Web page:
An elected member of the Hamburg (NY) Town Board from 1994 to 2007, Hochul was appointed Erie County (NY) Deputy Town Clerk in 2003. She was appointed, and soon elected, Erie County Clerk in 2007.

Four years later, she won the special election for New York’s 26th Congressional District. As a member of Congress, Hochul served on both the House Armed Services and Homeland Security committees, and traveled with a bipartisan, all-women delegation to war-torn Afghanistan.

In 2014 and again in 2018, N.Y. Gov. Andrew Cuomo named Hochul as his choice for lieutenant governor. After she won her Democratic primary elections and Cuomo won his, together as a ticket they won both general elections.

According to Hochul, while serving as lieutenant governor she has “championed the ‘Enough is Enough’ law to prevent sexual assault on college campuses, spearheaded the state’s Paid Family Leave program, and is continuing to work to eliminate the gender wage gap, expand access to affordable child care, and combat sexual harassment and discrimination in the workplace and beyond.”

In addition, she has led the Cuomo administration’s state-wide economic development and job creation initiatives, advocating daily “for policies that help all New Yorkers make ends meet.”

Reflecting on her CIF talk, Hochul said, “(women) represent 52 percent of the population. Would the early Suffragettes be satisfied with where we are 100 years later?”

In other words, with respect to women’s rights and true equality, have Americans found their way to the politics of the common good?

Carnegie Mellon University professor David Danks to speak on predictive policing, cultural algorithmic biases


Algorithms are everywhere — from finances, to the workplace, to policing. And where there is an algorithm, David Danks said there is likely to be an unintended cultural bias.


“In my experience, almost nobody who’s building or using technology wants to be unethical. Nobody thinks, ‘Yeah, I’m gonna build something that’s racist.’ What people think is, ‘I’m gonna build this thing that’s going to help people,’” said Danks, L.L. Thurstone Professor of Philosophy and Psychology and head of the Department of Philosophy at Carnegie Mellon University. “The biggest ethical challenge we have is that many people who develop and deploy these systems have very narrow understandings of what it is to help other people.”

At 3:30 p.m. EDT Wednesday, July 22, on the CHQ Assembly Video Platform, Danks will present Week Four’s African American Heritage House lecture, “Fixing the Cultural Biases in Algorithms.” In this presentation, Danks will explain what algorithmic bias is and where it comes from.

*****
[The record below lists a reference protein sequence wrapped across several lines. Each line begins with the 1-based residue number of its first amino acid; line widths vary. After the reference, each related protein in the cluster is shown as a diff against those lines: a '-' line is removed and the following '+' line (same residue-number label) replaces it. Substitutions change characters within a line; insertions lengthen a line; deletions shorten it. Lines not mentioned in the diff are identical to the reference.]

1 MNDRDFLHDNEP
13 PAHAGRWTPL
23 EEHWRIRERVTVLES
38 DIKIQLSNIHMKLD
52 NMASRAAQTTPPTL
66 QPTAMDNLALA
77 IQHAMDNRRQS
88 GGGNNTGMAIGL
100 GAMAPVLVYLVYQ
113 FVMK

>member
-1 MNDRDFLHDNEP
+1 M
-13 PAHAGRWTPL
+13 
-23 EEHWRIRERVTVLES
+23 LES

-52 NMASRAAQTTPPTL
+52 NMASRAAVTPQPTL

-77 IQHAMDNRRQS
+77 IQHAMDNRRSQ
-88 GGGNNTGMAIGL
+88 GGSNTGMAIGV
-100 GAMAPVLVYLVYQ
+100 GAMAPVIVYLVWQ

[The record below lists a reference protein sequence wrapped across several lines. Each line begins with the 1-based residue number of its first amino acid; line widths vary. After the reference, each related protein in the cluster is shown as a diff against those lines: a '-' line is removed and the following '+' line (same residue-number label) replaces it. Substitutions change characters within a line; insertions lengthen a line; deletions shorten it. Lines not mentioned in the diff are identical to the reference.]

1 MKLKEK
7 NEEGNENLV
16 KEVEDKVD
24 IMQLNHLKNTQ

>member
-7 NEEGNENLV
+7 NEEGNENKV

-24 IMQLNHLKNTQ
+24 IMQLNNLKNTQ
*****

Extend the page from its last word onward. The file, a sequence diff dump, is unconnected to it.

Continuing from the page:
Algorithms in many ways reflect the data that they are provided. So, if the data are from historically systematically biased communities and practices, the algorithm will learn to reflect that,” Danks said.

Danks pointed to predictive policing as one example. This is a system where AI compiles recorded data to point out crime hotspots and potential criminals in an effort to allocate police force to prevent crime in the first place. However, when historical data is based on racist and biased practices, law enforcement disproportionately polices communities populated by people of color

Many have compared predictive policing programming to the practice of “broken window” policing. This is a practice, often used in the 1980s, where law enforcement heavily policed neighborhoods that appeared to have more crime by cracking down on lower-level offenses to deter more serious crime. As a result, people of color were excessively targeted and the practice has since been seen as a failure. 

“Algorithms in many ways reflect the data that they are provided. So, if the data are from historically systematically biased communities and practices, the algorithm will learn to reflect that,” Danks said.

Danks began noticing these issues about a decade ago. While people flocked to the development of cutting-edge AI, Danks started to notice ethical dilemmas. 

“There were a lot of people who wanted to talk about the technology. They wanted to talk about the ones and zeros,” Danks said. “It seemed to me that we were losing sight of what really should be at the heart of these discussions — which is people. How are people helped? How are people harmed? How do we ensure that technology serves us rather than the other way around?”

At Carnegie Mellon, Danks’ work falls at the intersection of philosophy, cognitive science, and machine learning. This research is always conducted with the people affected by tech in mind. 

“The big-picture goal is (to have) people produce and be able to use technology to advance the values that are important to them. By that, I mean all people — not just the privileged technological ‘haves,’” Danks said. “The more immediate goal is to have people who produce technology be aware and deliberate about the choices they make in terms of the ethical and societal impacts that they have.”

Before his 3:30 p.m. EDT presentation, Danks will participate in a panel on ethics and technology with two other Carnegie Mellon University-affiliated academics, Illah Nourbakhsh and Jennifer Keating, at 10:45 a.m. EDT the same day on CHQ Assembly.

The beauty in nature, the beauty in music: Friesen to present musical Interfaith lecture using his cello


There’s the rosewood scroll, the strings, the bridge, the tailpiece and the bow. It all comes together to form a cello, a vehicle through which a person can create music and harmony.


But for renowned cellist Eugene Friesen, the instrument is also a vehicle for expressing love — in his case, love for nature.